Rogue River stonecrop is endemic to southwest Oregon, where it is found only along a less than 96km (60mi.) strip of the Rogue River and its tributaries. It is considered a Sensitive Species in Oregon and Critically Imperiled by the USDA. Threats to remaining plants listed by the USDA include: horticultural collecting for rock gardens, trail maintenance, recreational use of its habitat, and flooding. I’ve seen the result of horticultural overcollecting on other species (e.g., Cistanthe tweedyi), and I would say that there isn’t much apparent evidence of plant-collecting at this site. In the instance of the Cistanthe, it was quite apparent that the density of individuals in a given area was higher (sometimes much) where plants were inaccessible. Here, for the few plants that I observed (one didn’t have to go far), most were easily accessible both in terms of the distance from the vehicle and within 2.5m (8 ft.) up the face of the cliffs. A few plants even had potential for “drive-thru” photography–you could sit in your vehicle and photograph them out the side window.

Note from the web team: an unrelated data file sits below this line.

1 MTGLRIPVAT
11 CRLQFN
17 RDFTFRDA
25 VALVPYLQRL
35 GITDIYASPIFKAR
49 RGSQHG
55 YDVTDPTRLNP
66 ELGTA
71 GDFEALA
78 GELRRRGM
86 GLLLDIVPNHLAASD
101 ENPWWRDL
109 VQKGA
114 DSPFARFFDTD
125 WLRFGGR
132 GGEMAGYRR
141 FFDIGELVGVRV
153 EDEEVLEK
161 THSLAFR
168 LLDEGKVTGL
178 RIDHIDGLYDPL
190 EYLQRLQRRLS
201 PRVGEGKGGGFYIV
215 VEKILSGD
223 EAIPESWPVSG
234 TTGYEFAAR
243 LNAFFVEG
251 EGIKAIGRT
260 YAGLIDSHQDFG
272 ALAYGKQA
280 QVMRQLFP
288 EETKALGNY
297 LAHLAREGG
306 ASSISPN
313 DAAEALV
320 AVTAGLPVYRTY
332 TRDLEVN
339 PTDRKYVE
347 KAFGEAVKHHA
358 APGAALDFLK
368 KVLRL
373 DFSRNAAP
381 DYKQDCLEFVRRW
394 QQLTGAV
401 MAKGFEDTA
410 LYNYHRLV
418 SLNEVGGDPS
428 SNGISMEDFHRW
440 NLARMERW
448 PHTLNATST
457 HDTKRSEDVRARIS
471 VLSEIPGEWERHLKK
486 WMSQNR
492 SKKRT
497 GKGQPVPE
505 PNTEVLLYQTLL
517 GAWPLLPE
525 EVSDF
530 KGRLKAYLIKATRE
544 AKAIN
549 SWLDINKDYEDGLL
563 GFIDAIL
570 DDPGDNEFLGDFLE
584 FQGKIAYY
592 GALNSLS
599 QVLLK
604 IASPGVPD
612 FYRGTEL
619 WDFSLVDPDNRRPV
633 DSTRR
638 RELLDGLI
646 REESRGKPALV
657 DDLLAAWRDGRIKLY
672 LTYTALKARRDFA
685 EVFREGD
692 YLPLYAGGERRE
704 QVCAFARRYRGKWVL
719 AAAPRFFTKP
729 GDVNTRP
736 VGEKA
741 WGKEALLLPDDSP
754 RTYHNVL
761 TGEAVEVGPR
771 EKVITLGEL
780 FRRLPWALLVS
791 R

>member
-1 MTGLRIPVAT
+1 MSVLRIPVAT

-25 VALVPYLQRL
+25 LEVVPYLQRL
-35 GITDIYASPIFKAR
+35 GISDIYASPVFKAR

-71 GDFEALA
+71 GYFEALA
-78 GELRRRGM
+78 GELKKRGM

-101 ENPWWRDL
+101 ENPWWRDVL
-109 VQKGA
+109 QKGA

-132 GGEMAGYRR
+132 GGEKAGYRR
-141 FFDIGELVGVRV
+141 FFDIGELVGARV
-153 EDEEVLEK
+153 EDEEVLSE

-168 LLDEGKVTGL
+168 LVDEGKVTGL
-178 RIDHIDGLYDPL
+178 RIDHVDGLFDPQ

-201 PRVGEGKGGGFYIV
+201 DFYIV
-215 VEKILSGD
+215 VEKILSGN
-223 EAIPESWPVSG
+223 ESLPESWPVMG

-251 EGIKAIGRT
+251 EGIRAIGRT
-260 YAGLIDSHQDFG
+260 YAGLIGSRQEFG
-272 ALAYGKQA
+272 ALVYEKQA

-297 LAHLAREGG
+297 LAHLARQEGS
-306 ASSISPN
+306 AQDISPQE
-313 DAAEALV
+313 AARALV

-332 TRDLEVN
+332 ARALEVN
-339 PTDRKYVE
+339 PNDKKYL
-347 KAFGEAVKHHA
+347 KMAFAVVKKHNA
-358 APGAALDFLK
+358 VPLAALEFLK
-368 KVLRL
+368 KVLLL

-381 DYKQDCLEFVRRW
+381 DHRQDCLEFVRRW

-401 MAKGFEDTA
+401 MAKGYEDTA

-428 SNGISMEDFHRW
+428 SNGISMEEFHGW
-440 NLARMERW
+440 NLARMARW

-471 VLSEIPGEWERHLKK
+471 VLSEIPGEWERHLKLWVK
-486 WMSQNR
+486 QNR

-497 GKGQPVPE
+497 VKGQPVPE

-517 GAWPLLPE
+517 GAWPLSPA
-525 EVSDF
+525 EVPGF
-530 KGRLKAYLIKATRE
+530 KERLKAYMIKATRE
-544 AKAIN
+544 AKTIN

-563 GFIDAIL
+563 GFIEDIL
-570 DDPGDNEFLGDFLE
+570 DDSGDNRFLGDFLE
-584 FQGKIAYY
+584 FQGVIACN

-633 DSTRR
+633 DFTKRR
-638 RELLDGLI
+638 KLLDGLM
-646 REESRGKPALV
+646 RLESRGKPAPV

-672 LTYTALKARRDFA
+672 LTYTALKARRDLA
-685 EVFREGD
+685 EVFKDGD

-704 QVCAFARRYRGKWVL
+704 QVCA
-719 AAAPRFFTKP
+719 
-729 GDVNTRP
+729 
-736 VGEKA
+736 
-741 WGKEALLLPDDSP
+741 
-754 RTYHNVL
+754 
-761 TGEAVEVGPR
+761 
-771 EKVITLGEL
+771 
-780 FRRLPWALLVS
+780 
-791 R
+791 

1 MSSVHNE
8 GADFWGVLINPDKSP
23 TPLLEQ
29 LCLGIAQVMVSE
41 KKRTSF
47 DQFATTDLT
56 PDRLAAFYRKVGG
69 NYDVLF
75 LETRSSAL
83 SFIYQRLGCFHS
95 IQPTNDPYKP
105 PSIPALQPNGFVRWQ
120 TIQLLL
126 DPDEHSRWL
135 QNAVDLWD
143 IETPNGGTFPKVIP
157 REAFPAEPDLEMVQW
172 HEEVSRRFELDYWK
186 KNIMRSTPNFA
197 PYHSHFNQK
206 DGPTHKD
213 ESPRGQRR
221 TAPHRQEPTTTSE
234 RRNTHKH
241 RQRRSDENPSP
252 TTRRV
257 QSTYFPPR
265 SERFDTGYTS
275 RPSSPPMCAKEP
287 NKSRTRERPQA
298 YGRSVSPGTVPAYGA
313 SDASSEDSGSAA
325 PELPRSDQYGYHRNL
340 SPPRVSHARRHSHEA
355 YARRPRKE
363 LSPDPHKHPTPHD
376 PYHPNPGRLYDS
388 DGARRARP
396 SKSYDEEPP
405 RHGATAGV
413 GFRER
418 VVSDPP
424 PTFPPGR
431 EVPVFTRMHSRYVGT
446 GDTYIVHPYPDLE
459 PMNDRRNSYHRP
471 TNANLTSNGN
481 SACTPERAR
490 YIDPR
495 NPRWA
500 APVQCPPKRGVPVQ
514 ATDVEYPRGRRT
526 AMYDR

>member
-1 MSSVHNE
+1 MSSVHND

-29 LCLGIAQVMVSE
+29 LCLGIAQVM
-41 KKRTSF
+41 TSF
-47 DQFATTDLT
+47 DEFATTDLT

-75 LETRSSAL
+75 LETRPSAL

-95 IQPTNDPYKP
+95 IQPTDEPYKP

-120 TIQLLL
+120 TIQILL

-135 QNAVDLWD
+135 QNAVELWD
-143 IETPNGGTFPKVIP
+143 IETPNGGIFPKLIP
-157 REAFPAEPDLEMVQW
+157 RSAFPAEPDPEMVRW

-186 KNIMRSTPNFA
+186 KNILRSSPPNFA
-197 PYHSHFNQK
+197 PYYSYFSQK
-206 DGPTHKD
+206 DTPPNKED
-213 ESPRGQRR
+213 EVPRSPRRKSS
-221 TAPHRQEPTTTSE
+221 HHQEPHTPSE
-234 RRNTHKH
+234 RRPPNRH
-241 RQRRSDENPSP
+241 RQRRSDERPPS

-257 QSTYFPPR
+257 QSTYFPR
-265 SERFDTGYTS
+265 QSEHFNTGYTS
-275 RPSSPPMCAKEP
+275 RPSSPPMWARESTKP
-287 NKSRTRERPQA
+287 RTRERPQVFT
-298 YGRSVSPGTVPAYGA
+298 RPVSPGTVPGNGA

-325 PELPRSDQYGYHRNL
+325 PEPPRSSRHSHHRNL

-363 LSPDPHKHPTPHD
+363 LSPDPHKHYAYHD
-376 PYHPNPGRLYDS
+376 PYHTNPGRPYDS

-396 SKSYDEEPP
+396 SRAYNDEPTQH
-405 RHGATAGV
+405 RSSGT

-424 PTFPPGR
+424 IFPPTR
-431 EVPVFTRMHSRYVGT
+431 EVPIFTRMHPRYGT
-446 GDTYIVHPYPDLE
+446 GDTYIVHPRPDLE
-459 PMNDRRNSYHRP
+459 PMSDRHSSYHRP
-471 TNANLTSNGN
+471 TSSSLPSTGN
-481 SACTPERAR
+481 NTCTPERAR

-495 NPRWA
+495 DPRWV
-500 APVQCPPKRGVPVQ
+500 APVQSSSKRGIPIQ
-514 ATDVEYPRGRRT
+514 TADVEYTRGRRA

Sedum moranii is named in honour of the now recently-deceased Dr. Reid Moran (scroll down linked page for short article), a US-born botanist (1916-2010). He was the Curator of Botany at the San Diego Natural History Museum from 1957 to 1982 and the author of the Flora of North America treatment for the Crassulaceae.
For local readers in the Vancouver, BC and Seattle, WA areas: in Vancouver, the Beaty Biodiversity Museum is hosting a photography exhibition called Interaction beginning March 6th, which will include sixteen photographs of mine. Read more on the Beaty’s events page. For those of you in or around Seattle, the Miller Library is hosting a botanical art exhibit from March 2nd to March 29th in conjunction with the conference “Conserving Plant Biodiversity in a Changing World: A View from NW North America”. I have two photographs in that exhibit, as well.